“President Biden has been clear — we cannot leave any community behind as we rebuild America’s infrastructure with the Bipartisan Infrastructure Law,” White House infrastructure coordinator Mitch Landrieu said. 

“This includes rural and Tribal communities who for too long have felt forgotten,” he added. 

About 2.2 million people in the U.S. lack basic running water and indoor plumbing, while even more live with inadequate sewage infrastructure that endangers the health of residents, according to the groups. 

The new collaboration, the agencies said, will help communities access the financing and technical assistance that is available to improve wastewater infrastructure — aiming to “close the gap” for underserved populations. 

The 11 communities included in the pilot program are Bolivar County, Miss.; Doña Ana County, N.M.; Duplin County, N.C.; Greene County, Ala.; Halifax County, N.C.; Harlan County, Ky.; Lowndes County, Ala.; McDowell County, W.Va.; Raleigh County, W.Va.; San Carlos Apache Tribe, Ariz.; and Santo Domingo Pueblo, N.M. 

Read more here from The Hill’s Sharon Udasin

SENATORS AGREE TO PACT ACT VOTE 

Senate Republicans have reached an agreement to pass legislation expanding benefits for veterans who are suffering illnesses due to toxic exposures, after they blocked the bill last week and sparked outrage from the veteran community — and comedian Jon Stewart. 

“We expect to have an agreement on the PACT Act with amendments,” Senate Majority Leader Charles Schumer (D-N.Y.) said. “I believe it will pass and pass this evening. So, that’s very good news.”  

A vote on the measure is expected early Tuesday evening. 

Schumer said that the Senate will vote on three amendments to the bill, with 60 votes being needed to pass those bills. The upper chamber will then move to finally pass the bill.  

The deal will also allow the upper chamber to vote on Finland and Sweden joining NATO on Friday.  

The agreement comes as Republicans have been trying to find a way to end a standoff over the bill after blocking the measure by a vote of 55-42 last Wednesday. 

Read more here from The Hill’s Jordan Williams.  

A FLOOD OF NEWS 

High-tide flooding broke or tied records in three locations in U.S. coastal areas in the past year, according to data released Tuesday by the National Oceanic and Atmospheric Administration (NOAA).  

This type of flooding has become increasingly frequent across the country but will likely decline this year, according to NOAA. The administration attributed the decrease to the La Niña weather phenomenon.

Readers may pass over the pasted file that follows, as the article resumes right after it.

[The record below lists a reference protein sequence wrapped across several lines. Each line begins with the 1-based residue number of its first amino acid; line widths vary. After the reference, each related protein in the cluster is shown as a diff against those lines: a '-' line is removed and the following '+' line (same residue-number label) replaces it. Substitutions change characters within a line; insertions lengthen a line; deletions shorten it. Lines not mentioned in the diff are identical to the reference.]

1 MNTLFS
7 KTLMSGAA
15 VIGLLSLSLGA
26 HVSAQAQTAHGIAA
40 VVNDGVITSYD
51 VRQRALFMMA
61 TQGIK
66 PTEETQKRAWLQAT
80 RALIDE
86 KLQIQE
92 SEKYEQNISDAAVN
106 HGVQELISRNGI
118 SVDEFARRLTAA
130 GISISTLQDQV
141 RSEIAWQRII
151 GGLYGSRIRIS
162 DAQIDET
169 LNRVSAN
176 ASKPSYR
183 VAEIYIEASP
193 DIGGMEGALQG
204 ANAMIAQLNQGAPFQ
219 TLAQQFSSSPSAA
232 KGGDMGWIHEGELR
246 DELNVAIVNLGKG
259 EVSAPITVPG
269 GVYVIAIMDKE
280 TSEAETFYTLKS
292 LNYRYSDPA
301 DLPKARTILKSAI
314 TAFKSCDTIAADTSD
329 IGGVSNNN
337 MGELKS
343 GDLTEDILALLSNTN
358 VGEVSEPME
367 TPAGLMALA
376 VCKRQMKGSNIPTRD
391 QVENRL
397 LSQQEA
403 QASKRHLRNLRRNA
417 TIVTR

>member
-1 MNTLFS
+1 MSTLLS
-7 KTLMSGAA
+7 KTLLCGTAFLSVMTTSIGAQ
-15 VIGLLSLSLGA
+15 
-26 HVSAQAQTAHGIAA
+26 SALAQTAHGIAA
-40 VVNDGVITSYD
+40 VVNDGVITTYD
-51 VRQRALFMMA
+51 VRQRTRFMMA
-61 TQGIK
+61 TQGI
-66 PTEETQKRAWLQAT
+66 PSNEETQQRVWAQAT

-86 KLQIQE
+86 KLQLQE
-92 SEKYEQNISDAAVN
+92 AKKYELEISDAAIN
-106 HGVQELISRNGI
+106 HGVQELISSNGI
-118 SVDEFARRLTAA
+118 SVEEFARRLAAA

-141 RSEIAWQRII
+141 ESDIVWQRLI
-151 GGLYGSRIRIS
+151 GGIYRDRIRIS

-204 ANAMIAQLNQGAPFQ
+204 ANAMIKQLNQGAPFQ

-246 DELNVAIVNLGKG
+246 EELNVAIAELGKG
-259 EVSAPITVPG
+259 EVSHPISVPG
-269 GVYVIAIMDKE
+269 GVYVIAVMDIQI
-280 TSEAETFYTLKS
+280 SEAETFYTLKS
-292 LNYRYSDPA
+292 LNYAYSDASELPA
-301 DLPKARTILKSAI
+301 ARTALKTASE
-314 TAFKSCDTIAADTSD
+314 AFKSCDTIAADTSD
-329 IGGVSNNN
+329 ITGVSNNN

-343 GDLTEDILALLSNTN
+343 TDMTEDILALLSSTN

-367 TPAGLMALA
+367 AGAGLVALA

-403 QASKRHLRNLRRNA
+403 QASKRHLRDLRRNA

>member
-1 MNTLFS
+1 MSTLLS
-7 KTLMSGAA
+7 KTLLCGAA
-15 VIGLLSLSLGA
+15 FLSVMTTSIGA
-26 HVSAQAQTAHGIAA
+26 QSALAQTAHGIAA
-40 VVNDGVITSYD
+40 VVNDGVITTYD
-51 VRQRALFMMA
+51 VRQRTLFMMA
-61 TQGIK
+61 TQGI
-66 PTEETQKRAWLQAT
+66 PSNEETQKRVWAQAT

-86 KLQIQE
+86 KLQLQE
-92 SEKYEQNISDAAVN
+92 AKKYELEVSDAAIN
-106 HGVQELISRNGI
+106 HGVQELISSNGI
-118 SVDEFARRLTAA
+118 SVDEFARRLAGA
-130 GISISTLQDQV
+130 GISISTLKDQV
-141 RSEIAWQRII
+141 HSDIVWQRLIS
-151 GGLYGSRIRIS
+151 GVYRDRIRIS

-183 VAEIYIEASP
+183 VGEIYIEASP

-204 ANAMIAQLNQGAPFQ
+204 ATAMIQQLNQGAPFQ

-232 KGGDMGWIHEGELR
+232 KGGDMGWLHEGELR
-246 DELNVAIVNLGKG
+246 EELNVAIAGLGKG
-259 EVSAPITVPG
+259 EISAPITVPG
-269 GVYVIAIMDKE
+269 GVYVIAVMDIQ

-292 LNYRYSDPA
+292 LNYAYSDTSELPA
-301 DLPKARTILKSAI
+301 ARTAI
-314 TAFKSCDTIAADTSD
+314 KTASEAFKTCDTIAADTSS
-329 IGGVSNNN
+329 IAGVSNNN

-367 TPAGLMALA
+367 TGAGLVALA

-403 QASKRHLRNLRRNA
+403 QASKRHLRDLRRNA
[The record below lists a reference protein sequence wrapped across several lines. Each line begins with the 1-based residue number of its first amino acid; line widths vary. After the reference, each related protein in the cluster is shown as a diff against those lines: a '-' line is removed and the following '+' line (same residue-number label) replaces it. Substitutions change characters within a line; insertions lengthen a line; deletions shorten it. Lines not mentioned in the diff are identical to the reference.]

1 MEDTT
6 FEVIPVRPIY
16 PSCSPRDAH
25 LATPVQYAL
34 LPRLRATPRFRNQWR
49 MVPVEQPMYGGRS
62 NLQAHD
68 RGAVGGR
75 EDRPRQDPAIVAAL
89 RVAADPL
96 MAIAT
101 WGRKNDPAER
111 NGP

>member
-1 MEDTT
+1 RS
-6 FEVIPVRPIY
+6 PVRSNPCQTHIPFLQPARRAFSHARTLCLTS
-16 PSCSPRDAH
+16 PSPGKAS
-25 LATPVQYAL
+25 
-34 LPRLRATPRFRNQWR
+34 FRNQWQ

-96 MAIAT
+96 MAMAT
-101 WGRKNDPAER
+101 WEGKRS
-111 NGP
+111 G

The increases are likely to be concentrated along the East Coast and Gulf of Mexico, where NOAA is predicting a 150 percent increase from the year 2000.   

Since May of this year, three different NOAA-monitored locations have tied or broken previous records for number of high-tide flooding days. Reedy Point, Del., saw a new high of six events, while Kwajalein Island in the Pacific broke its 2021 record with four days. South Carolina’s Springmaid Pier saw 11 events, tying its 2021 high. 

High-tide flooding occurs when ocean water floods into low-lying areas during high-tide periods, usually following tides of between 1.75 and 2 feet above the daily average. In years past, these events have been limited to storms, but they have recently become common during prevailing-wind changes or even full moons.   

Read more here.  

WHAT WE’RE READING

  • EPA whistleblowers provide new evidence of ongoing failure to assess dangerous chemicals (The Intercept
  • Sewage sludge contaminated with toxic forever chemicals spread on thousands of acres of Chicago-area farmland (Chicago Tribune
  • How corn fields are about to make the Midwest unbearably humid (The Washington Post
  • Power Companies Enter Peak Hurricane Season Lacking Enough Transformers (The Wall Street Journal
  • BLM agrees to reconsider grazing at sensitive Ariz. site (E&E News

That’s it for today, thanks for reading. Check out The Hill’s Energy & Environment page for the latest news and coverage. We’ll see you tomorrow.